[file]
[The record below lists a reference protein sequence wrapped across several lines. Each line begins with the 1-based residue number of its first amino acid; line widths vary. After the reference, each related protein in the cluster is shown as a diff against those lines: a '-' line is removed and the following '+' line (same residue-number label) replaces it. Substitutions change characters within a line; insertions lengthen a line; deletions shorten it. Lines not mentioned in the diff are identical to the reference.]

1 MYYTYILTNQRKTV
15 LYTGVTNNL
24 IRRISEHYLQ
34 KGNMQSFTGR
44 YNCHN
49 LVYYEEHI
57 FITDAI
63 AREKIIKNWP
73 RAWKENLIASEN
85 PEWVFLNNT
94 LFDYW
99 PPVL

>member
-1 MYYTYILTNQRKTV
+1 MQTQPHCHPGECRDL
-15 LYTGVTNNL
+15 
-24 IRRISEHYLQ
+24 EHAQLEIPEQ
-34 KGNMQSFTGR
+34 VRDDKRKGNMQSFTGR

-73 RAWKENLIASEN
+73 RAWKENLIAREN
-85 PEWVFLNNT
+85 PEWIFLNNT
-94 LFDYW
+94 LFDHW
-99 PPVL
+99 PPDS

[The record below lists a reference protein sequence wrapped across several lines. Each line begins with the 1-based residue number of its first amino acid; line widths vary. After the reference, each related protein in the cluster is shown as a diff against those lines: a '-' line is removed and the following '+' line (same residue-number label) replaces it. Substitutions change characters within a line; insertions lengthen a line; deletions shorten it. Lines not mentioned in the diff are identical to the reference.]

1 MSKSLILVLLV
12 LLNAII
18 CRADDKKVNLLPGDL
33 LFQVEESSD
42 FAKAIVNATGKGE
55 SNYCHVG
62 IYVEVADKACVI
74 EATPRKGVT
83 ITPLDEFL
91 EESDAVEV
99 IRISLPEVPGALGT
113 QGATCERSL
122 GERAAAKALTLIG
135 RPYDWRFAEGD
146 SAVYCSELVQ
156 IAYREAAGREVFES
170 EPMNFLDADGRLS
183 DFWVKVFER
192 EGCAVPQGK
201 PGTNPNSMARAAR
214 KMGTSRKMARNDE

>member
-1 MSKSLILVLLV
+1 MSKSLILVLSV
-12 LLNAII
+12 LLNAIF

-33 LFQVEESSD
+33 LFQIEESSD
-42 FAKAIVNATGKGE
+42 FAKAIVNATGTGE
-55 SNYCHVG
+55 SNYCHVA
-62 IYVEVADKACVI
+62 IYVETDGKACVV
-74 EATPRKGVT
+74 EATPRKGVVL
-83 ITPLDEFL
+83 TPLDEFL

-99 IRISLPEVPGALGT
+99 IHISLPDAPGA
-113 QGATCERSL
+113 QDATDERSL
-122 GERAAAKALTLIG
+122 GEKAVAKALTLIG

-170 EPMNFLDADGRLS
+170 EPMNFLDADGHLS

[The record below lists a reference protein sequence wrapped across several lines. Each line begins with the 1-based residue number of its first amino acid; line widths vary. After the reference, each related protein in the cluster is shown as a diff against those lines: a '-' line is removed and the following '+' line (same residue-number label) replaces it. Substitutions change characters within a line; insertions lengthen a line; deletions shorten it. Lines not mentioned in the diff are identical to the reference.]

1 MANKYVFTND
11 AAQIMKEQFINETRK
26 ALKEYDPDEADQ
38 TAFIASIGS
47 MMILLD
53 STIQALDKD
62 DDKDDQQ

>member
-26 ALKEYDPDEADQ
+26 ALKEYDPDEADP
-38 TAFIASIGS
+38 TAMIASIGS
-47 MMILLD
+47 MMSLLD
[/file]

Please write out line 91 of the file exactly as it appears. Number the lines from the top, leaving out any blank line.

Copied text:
-47 MMILLD